The songs of Gabriel Faure are among the finest in the world. Fewer in number than Shubert's which get up into the 600s, or those of Hugo Wolf, of which there are more than 300, the 105 songs Faure wrote over a period of more than 60 years include some of the most beautiful songs ever written. And in their marriage of superb poetry to fluent, expressive piano writing, their finest examples easily stand alongside the best in German Lieder as well as the French melodies of Debussy, Ravel and Poulene.

It is all went and easy to say these things about the songs of Faure. But in these days when song recitals often seem to be disappearing from concert halls, such claims are a little hard to prove unless recordings come along that make the point unmistakable.

Now at last, to the complete song literature of Schubert, Mahler, Debussy, Ravel and Wolf (nearly all of whose songs have been recorded), a magnificent few collection has been added: The Songs of Gabriel Faure, sung by baritone Gerard Souzay and soprano Elly Ameling, with pianist Dalton Baldwin. On four records in two Connoisseur albums, numbered 2127 and 2128, you can hear a body of songs that includes some of the best known and most popular melodies in the world.

For instance, "Apres unreve" is probably the most familiar of all Faure songs. Yet its popularity is due more to the gorggeous sound it produces when played in transcription on the cellos of the late Pablo Casals or Mstislav Rostropovich there's little enough. There's this insane artist, seances of it that have been made by great singers. But "Apres unreve" is not really one of the greatest songs by Faure; itis simply one of many for which he supplied a radiant melodic line.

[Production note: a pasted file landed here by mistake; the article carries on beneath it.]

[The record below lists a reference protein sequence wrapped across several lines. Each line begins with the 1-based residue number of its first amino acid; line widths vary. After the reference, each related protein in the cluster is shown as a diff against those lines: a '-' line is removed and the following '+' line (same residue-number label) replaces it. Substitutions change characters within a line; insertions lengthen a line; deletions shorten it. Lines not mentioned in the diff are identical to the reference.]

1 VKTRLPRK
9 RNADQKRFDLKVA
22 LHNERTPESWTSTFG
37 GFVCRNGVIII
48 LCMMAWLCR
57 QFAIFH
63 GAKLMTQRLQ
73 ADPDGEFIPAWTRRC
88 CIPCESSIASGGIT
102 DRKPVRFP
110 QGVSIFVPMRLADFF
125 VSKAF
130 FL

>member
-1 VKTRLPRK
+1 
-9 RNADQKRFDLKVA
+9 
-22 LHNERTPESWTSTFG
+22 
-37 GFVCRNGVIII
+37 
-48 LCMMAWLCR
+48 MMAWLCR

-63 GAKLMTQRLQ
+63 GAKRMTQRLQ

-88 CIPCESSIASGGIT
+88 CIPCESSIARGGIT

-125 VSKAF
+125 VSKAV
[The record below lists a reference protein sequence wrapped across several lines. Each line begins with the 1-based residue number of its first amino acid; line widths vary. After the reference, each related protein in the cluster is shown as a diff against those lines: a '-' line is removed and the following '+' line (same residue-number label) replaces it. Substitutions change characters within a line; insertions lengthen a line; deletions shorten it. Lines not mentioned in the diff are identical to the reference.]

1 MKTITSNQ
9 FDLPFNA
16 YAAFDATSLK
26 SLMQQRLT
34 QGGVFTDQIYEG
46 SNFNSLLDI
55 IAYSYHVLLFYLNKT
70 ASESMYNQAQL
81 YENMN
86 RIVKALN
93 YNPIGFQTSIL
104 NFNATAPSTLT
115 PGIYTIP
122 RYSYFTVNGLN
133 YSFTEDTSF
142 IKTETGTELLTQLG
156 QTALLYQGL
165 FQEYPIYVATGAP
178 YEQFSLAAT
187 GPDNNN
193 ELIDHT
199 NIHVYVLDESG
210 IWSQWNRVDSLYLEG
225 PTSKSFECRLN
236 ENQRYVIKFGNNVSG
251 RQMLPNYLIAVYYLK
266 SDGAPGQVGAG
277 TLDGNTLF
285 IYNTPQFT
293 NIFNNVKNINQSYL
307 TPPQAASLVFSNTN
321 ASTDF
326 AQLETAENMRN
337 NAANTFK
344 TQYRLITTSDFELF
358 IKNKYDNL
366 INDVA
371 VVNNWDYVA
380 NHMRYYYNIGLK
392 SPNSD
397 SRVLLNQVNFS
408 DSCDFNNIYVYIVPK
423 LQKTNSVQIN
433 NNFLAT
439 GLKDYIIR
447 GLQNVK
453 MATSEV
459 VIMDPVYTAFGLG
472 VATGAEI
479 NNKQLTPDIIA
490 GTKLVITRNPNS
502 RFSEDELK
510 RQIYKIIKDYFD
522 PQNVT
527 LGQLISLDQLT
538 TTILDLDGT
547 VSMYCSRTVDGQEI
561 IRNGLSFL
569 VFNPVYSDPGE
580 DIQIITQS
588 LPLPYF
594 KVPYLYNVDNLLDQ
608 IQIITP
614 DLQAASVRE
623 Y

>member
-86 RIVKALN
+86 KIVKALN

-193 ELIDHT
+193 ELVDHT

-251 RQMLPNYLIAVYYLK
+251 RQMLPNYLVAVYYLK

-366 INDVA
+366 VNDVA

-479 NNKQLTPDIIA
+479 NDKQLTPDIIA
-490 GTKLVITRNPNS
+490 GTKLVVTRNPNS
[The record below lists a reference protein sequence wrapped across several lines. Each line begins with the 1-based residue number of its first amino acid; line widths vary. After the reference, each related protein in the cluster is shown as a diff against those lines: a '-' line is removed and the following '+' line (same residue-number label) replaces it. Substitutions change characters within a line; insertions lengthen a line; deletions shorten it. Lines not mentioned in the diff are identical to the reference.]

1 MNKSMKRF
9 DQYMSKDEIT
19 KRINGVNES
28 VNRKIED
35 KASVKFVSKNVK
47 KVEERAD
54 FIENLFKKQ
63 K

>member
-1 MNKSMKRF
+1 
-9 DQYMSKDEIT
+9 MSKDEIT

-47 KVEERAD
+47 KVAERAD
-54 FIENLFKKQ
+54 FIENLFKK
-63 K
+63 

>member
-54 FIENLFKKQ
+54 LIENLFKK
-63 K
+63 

Faure chose his poems from among the finest poets of his time: Sully Prudhomme, Theophile Gautier, Leconte de Lisle, Armand Silvestre and others. Their fragrant lines inspired him to such memorable songs as "Au bord de l'eau," "Tristesse" and "Les roses d'Ispahan." The sweeping power of his "Automne," written in his early 30s to a poem by Silvestre, shows how strongly Faure had moved into the song world years before he first became acquainted with the poet who produced such a dramatic flavor in his later works.

But it was with his introduction to the poerty of Paul Verlaine that Faure began to travel new paths in melody as well as harmony. The sensuous tone of the poems is reflected in the sonorities that mark the later piano writing as much as in the newer shapes the songs take on. It is after he began to set Verlaine that Faure moved into the realm of the song cycle that he so richly ornamented. "Lachanson d'Eve," to poems by Charles von Lerberghe, La bonne chanson," to Verlaine's passionate lines, and at the end of his career, the cycle, "L'horizon chimerque" with poetry by Jean de La Ville de Mirmont, show us the finest heights of Faure in ways that, for all their differences, suggest somehting of the panetration of Schubert's "Die schoene Muellerin" and the close intertwinings of Wolf's Italienishes Lieder.